Pediatric flu vaccination rates lag in North Dakota as infections rise – InForum

BISMARCK — North Dakota has reported more flu cases this season alone compared to all of last flu season, and officials are seeing a significant drop in the number of people getting flu shots, especially those ages 6 months to 17 years.

Last week alone, North Dakota reported 300 additional flu cases, which is more than the 245 cases the state reported during the entire 2020-21 flu season, according to the North Dakota Department of Health. The US had an unusually mild flu season last year as many people vigilantly took precautions to reduce the spread of COVID-19, such as wearing masks and social distancing, which also curbed flu transmission.

A typical flu season ranges between October and May each year, and officials say the optimal time to get vaccinated is the end of October, but it’s not too late to get the shot.

Compared to last year, the number of flu doses given this flu season in North Dakota is slightly lower for all age groups, but none have fallen as significantly as the number of doses given to the state’s children ages 6 months to 17. year.

Only about 28% of North Dakotans aged 6 months to 17 years have received the flu shot so far this year, said Jennifer Galbraith, a vaccine manager at the Department of Health. The national flu vaccination rate for children in this age group is over 43% as of Dec. 4, according to the Centers for Disease Control and Prevention.

North Dakota has administered about 15,000 fewer flu doses to children ages 6 months to 17 this year compared to the previous flu season, Galbraith said. It’s difficult to pinpoint exactly why pediatric flu vaccination rates are significantly lower than other age groups, she said, but the Department of Health theorizes that parents may be too busy to get their child vaccinated and that the reluctance of the vaccine COVID-19 vaccine could complement restraint. for the flu shot.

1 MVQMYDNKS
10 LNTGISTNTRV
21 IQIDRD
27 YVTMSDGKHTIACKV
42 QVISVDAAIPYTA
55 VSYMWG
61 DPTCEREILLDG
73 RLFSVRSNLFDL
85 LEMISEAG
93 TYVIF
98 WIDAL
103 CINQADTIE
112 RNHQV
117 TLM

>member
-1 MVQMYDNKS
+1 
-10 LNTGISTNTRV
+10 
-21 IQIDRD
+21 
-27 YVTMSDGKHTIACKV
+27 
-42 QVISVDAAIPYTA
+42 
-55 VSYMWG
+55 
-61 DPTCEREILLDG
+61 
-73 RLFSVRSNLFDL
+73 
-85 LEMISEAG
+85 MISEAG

“We have, I think, an idea in our head that the flu is only mild,” Galbraith said. “You’re out of school for a few days and then go back, but healthy children have died of flu in recent years in the United States. So getting vaccinated can help prevent you from ending up in the hospital or dying.”

The Department of Health is working to make the flu shot more readily available to children, such as opening pop-up clinics in schools and after-school activities, Galbraith said. The department also encourages health care providers to educate their patients about the importance of the flu shot.

“If you haven’t vaccinated your child or if you haven’t had them vaccinated yet, please go in and consider getting vaccinated, and if you have any questions, talk to your trusted health care provider,” she said. .

Readers can reach Forum reporter Michelle Griffith, a member of the US Corps, at mgriffith@forumcomm.com.

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